A triple-threat player, he handled passing, rushing and kicking duties for the Wildcats, twice earning All-America honors.

After serving in the U.S. Navy during World War II, Mr. Heap returned to Northwestern as a football and baseball coach. Lauded by coach Lynn “Pappy” Waldorf for his football mind, Mr. Heap was the backfield coach in 1949 when the football team won the Rose Bowl.

After nearly a decade of coaching, he went to work for the Evanston parks and recreation department.

He is survived by his children, Frank ’63 and Joan; 10 grand­children and nine great-grandchildren.

Christopher Kendris

Christopher KendrisChristopher Kendris ’54 MA, ’55 PhD, Albany, N.Y., May 30, at age 93.

An accomplished linguist, Mr. Kendris was a best-selling author of numerous language textbooks for schools and colleges in French, Spanish and English, all published by Barron’s Educational Series Inc., a company with which Mr. Kendris was associated for more than 50 years. He was most well known for 501 French Verbs and 501 Spanish Verbs.

Mr. Kendris served in the U.S. Army until 1946 and later acted as an interpreter and trans­lator for the U.S. State Department at the American Embassy in Paris in the 1950s. He taught foreign language courses at various universities, including Northwestern.

Mr. Kendris is survived by two sons, Alexander and Theodore ’91; five grandchildren and four great-grandchildren.

Garry Marshall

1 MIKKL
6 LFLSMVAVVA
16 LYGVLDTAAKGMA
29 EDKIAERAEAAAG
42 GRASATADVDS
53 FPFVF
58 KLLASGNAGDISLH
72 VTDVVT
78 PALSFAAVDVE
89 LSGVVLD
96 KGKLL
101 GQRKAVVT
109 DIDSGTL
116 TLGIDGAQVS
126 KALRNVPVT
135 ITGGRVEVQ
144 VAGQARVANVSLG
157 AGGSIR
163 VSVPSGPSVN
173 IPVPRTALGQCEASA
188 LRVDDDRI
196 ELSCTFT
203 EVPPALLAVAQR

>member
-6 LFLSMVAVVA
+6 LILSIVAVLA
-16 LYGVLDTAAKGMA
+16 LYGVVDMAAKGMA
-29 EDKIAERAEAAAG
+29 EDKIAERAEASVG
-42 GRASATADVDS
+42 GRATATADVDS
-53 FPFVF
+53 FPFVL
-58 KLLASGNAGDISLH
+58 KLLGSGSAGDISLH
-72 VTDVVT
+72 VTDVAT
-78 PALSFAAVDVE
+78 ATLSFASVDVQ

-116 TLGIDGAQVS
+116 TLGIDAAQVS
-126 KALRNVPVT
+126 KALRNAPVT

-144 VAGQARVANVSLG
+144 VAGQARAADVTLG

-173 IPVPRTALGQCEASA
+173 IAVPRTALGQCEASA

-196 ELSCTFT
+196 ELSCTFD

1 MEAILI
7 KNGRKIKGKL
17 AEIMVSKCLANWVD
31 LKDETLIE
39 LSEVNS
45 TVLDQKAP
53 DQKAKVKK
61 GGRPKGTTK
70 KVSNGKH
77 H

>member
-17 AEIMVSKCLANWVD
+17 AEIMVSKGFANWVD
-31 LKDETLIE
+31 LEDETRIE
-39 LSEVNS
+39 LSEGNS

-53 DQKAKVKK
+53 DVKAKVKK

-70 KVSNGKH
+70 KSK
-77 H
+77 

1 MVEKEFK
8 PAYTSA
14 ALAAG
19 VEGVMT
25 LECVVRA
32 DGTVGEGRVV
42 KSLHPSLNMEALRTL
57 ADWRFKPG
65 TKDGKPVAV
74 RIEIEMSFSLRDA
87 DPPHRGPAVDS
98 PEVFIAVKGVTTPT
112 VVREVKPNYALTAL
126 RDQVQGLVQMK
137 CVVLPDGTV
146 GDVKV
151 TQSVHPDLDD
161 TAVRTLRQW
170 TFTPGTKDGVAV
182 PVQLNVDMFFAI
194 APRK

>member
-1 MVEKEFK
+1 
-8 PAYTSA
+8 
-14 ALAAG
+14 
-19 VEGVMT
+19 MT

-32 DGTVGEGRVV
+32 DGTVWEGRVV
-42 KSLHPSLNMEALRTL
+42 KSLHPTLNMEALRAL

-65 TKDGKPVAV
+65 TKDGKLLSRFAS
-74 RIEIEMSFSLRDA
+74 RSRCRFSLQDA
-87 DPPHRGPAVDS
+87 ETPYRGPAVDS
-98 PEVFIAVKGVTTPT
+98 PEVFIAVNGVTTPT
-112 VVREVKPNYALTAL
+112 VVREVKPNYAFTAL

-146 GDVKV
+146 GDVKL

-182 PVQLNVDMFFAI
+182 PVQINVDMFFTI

Garry Marshall

Photo by Justin Barbin '11

Garry Marshall ’56, Toluca Lake, Calif., July 19, at age 81. A famed director and producer, Mr. Marshall rose to fame in the 1970s with his creation of beloved sitcoms such as Happy Days, Mork & Mindy and Laverne & Shirley and became well known for his romantic comedies on the big screen, including Pretty Woman, Runaway Bride and The Princess Diaries.

A storyteller at heart who said he tried to make films celebrating “the human spirit,” Mr. Marshall was a beloved Northwestern alum who remembered his roots and often returned to his alma mater to encourage students and lecture. A life trustee,

Mr. Marshall had a hand in the creation or support of several buildings on campus, including the Barbara and Garry Marshall Studio Wing in John J. Louis Hall and the Marjorie Ward Marshall Dance Center, which was named after his mother. He also was a major contributor to the recently constructed Ryan Center for the Musical Arts.

A member of Medill’s Hall of Achievement, Mr. Marshall earned five Emmy nominations over the course of his career — four for The Odd Couple and one for Mork & Mindy — and has a star on the Hollywood Walk of Fame. Mr. Marshall was also an actor, including making cameos in his own films.